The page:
Framing the Small Cap Landscape: The Russell 2000 rallied 9.1% in November, making it the 3rd best November going back to ’79. However, small still trailed large and QQQ. The YTD gap between the Russell 2000 and the Russell 1000 is the widest since ’98, while it’s the widest since ’99 vs. the QQQ.

Leaving Investors With Some Charlie Munger Quotes: 1) “The big money isn’t in the buying or selling, but in the waiting”, 2) ”People with high IQs are terrible investors because they’ve got terrible temperaments”, 3) “Acknowledging what you don’t know is the dawning of wisdom”, 4) “Invest in a business any fool can run, because someday a fool will”, and 5) “Assume life will be really tough, and then ask if you can handle it. If the answer is yes, you’ve won”.

What Concerns Us the Most: In short: 1) Continued volatility; 2) Inflation transitions to growth frustration; 3) The potential for a Fed policy error and continued collateral damage; 4) A general tendency to think about the economy and stock prices in V-shaped terms, i.e., a Fed Pivot saving the day.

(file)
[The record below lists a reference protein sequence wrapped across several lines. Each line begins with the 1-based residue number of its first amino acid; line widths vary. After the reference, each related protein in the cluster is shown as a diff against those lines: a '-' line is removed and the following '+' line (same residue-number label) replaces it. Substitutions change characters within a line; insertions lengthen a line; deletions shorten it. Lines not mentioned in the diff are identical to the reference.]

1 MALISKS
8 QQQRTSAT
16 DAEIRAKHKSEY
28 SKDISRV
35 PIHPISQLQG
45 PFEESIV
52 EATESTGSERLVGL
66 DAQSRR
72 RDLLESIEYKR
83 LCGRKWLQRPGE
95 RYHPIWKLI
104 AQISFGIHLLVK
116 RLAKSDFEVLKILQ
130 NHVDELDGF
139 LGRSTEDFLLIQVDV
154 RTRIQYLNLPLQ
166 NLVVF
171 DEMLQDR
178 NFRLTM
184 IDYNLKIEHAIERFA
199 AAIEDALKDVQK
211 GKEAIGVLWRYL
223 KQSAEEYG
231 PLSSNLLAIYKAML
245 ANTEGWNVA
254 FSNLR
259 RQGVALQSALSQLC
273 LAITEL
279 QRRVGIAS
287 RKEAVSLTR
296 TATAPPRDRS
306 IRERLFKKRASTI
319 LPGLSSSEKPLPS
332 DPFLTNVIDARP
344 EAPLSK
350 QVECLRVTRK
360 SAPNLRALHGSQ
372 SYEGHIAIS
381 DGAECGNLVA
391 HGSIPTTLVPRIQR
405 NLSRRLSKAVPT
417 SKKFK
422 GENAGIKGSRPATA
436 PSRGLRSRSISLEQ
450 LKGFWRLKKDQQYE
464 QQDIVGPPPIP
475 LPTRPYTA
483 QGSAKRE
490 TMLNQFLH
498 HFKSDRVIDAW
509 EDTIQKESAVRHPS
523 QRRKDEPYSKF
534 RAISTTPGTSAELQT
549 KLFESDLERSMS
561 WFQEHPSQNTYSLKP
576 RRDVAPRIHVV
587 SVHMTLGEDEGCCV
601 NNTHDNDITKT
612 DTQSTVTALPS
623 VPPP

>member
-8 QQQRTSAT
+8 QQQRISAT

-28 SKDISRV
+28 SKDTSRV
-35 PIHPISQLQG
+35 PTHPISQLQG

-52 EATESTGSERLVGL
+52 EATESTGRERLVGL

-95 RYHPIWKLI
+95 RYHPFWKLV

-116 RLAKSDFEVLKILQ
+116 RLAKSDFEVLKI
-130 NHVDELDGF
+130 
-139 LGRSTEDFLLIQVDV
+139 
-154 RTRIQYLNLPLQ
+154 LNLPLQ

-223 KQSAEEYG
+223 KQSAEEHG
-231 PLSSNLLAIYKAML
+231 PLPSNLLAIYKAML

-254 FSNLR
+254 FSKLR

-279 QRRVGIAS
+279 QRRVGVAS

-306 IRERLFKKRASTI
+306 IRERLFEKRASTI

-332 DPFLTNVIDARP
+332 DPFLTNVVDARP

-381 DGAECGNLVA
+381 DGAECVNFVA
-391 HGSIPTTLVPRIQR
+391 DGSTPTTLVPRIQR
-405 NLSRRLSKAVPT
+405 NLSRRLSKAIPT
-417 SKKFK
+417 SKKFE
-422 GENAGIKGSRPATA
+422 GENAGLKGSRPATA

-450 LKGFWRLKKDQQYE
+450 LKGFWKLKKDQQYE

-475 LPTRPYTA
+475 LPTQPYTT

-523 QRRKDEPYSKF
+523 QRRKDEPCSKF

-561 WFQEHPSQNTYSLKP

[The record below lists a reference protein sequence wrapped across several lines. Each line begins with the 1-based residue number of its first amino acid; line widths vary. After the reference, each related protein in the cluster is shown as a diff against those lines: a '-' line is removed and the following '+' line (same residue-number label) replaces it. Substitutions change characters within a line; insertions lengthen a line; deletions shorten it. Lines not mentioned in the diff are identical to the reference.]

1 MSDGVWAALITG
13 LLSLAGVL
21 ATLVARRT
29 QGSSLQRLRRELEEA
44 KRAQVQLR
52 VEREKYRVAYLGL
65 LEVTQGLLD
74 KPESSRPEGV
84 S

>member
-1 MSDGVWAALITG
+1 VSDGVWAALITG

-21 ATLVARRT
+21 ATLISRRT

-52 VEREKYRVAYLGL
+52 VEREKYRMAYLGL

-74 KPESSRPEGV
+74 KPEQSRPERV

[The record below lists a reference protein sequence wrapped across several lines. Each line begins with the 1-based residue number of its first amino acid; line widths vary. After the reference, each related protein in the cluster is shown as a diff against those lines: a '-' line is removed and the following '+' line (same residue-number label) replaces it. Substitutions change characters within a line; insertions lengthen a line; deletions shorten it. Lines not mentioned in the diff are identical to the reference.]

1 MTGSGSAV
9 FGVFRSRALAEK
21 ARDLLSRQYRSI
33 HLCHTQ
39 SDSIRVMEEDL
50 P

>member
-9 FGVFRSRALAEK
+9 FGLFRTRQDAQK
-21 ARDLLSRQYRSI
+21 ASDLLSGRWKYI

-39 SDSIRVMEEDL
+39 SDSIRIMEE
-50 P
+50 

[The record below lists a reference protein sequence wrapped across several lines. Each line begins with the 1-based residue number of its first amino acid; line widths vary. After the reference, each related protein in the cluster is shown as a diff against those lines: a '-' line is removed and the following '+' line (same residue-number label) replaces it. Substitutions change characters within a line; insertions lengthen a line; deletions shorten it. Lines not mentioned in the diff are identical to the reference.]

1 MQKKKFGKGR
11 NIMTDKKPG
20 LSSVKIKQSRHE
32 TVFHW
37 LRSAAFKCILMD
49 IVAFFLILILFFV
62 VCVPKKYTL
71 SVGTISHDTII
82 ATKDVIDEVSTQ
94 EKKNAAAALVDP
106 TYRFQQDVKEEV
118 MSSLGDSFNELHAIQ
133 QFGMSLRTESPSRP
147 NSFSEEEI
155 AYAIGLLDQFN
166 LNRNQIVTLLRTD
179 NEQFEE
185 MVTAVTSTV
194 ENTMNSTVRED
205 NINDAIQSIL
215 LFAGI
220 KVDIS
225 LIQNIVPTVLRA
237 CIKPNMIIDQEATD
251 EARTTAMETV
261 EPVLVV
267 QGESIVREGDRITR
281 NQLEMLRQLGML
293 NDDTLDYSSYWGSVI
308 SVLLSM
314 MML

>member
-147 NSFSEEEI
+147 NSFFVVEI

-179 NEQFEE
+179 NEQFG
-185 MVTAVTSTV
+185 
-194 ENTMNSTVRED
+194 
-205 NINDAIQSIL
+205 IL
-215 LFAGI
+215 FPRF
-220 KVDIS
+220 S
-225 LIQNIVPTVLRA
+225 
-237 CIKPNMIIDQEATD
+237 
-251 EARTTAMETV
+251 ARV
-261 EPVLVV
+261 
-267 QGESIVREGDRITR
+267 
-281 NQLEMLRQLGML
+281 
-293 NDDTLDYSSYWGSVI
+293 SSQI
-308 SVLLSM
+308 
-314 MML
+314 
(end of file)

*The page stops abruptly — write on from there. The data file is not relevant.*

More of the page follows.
Earnings: ‘24 S&P 500 EPS = 246 (+11.5%). 2023 = $220 (+0.8%). 2022 = $219 (+7.4%). 2021 = $204. 2020 = $136. 2019 = $161. *

Valuations: S&P 500 Fwd. P/E (NTM): 19.0x, EAFE: 13.2x, EM: 11.6x, R1V: 14.6x, and R1G: 25.5x.*

*Source: Bloomberg and FactSet, Data as of 11/30/23







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The S&P 500® is widely regarded as the best single gauge of large-cap U.S. equities. There is over USD 11.2 trillion indexed or benchmarked to the index, with indexed assets comprising approximately USD 4.6 trillion of this total. The index includes 500 leading companies and covers approximately 80% of available market capitalization.